The White House request for $3.7 billion to handle the crisis at the southern border has found little support in Congress, touching off what could be a lengthy negotiation to find a compromise.
Republicans said Wednesday they would not approve the money unless Democrats agreed to amend current law to ensure that most of the Central American children and teenagers who have arrived at the border in recent months are swiftly returned to their home countries -- as the White House proposed more than a week ago.
"Nobody's going to be keen to appropriate that money unless we get a change in the law," said Sen. Jeff Flake (R-Ariz.), echoing the concerns of many Republican senators, who discussed the issue in a meeting Wednesday.
"We've got to stem the tide," Flake said. "Until the parents and relatives and those who have paid smugglers thousands of dollars see kids coming back, it's just going to continue."
Sen. John McCain (R-Ariz.) said the administration would be engaging in "selective morality" if it allowed these children to enter the U.S. while those from Africa and the Middle East cannot simply show up at the border.
"I'd like for them to be totally aware they will not be allowed in the country," McCain said.
Late in 2008, President George W. Bush signed into law a measure that guarantees protections and hearings for minors who arrive at the border without parents from countries other than Mexico and Canada.
The administration has previously advocated changing that law to speed the process of returning minors to their home countries. The lengthy delay involved in hearings has fed the perception in Central America that children who get to the U.S. border will not be sent back, administration officials say.
But the White House has backed away from proposing legislation on that subject after key Democrats on Capitol Hill and advocates for immigrants protested.
The president's allies said the flood of unaccompanied children from Central America amounted to a refugee crisis, and their cases warranted judicial review, as the law provides.
The administration now says it needs money first to deal with the flood of more than 50,000 young people who have arrived since October and that it will seek changes in the law later.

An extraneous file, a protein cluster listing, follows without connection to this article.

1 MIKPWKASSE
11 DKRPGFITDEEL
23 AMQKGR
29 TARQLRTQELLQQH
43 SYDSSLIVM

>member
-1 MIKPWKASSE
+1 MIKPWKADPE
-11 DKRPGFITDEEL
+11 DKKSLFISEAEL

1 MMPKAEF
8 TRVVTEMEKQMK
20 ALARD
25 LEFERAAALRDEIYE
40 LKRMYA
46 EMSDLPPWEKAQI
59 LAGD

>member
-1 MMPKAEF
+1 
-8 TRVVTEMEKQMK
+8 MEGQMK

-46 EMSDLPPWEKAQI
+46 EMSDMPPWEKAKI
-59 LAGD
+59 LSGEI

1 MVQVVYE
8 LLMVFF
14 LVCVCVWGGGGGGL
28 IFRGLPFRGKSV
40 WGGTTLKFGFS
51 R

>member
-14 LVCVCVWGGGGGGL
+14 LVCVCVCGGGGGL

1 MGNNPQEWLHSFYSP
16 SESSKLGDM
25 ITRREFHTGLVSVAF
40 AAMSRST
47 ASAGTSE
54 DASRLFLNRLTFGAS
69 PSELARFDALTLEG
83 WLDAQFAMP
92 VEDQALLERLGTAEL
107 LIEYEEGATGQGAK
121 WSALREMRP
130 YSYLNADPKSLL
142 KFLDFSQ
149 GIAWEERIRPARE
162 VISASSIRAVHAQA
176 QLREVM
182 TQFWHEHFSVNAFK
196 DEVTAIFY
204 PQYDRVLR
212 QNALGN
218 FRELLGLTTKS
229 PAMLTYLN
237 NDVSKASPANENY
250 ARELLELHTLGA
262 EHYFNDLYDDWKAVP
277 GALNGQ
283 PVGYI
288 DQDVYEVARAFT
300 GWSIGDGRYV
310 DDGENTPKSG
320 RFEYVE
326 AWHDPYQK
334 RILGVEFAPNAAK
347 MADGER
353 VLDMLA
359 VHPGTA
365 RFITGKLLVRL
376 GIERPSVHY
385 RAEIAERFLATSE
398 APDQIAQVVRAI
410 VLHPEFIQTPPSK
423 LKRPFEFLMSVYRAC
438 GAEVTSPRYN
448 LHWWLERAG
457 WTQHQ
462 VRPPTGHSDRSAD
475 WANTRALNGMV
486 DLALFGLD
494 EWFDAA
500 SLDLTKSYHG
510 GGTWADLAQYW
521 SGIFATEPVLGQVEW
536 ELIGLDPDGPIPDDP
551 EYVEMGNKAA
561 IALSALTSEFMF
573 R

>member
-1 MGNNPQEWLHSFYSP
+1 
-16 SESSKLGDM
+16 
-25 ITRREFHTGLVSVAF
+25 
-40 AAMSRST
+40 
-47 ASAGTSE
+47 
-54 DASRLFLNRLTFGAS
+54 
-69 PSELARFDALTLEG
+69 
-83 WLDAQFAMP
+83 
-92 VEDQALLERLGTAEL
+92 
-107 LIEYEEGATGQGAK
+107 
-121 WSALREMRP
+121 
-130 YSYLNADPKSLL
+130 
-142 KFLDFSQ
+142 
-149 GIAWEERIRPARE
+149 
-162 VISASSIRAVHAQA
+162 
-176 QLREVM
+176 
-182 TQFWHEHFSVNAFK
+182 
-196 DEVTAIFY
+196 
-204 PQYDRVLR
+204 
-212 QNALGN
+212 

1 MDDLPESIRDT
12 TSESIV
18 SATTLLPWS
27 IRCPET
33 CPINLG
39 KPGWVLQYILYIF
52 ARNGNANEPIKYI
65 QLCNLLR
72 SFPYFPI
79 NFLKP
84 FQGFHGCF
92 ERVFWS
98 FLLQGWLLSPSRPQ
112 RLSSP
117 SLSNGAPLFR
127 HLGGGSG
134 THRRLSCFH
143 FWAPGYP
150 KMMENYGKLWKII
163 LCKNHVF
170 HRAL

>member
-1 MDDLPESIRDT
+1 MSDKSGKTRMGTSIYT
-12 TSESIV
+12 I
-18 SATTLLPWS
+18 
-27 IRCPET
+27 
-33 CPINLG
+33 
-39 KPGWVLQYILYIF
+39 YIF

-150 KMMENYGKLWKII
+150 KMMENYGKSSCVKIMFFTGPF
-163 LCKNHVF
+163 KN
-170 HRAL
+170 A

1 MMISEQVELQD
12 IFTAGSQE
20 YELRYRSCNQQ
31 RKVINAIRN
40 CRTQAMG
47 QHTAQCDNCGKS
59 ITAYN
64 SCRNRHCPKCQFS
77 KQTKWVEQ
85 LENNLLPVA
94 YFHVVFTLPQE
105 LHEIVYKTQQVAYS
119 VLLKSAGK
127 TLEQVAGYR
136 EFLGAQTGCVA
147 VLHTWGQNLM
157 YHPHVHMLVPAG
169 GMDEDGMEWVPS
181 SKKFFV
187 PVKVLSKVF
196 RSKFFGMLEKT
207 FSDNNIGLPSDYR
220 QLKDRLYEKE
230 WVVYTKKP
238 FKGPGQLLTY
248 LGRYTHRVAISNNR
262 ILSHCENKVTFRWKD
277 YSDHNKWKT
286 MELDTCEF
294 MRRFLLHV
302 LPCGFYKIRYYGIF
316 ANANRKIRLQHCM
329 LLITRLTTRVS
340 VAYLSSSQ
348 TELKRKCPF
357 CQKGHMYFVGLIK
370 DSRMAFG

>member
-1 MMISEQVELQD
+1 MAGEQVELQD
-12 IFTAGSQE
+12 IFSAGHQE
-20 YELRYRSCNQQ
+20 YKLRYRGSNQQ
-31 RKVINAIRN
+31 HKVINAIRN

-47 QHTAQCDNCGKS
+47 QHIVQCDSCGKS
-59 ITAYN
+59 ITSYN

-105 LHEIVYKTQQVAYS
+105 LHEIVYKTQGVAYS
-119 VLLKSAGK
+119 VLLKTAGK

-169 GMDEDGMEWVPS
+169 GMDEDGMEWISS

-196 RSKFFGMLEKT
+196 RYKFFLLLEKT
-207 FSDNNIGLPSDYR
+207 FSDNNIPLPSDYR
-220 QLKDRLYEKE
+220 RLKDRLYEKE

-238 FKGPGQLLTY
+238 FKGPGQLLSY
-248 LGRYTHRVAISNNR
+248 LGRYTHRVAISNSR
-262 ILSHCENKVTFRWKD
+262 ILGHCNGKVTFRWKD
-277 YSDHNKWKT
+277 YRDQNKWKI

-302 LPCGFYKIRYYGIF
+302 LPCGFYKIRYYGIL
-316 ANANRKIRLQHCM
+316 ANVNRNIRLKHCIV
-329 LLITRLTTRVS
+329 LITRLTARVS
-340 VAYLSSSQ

For Republicans, though, the offer to change the law has already been made. That proposal has become part of the GOP's opening bid as they also seek to reduce the amount of money the administration wants to house and monitor the children.
The GOP is under enormous political pressure to do more than simply oppose the White House funding request as the party tries to mend its relations with Latinos and show sensitivity to the plight of children who have arrived at the border. At the same time, the party's opposition to government spending makes the administration's request for more money a tough sell.
More speedily sending new arrivals home is a policy Republicans can embrace, especially if it comes with presidential backing.
"People understand there's a humanitarian crisis on the border; people understand children's lives are at risk," said Sen. Bob Corker (R-Tenn.), who played a pivotal role last year in helping the Senate pass a comprehensive immigration reform bill.
He is now working on "figuring out some expeditious way of getting these young people back to their countries," Corker said.
None of that talk sits well with Democrats, who were already cool to the White House proposals.
Sen. Dianne Feinstein (D-Calif.), an author of the 2008 law, has said the administration already has ample authority to speed up legal proceedings to handle the children at the border in a way that would ensure due process.
"We have a legal system to address the crisis; let's use it, and let's give the president the resources he needs to enforce it," said Sen. Bob Menendez (D-N.J.). "It's the history of Americans to treat refugees appropriately."
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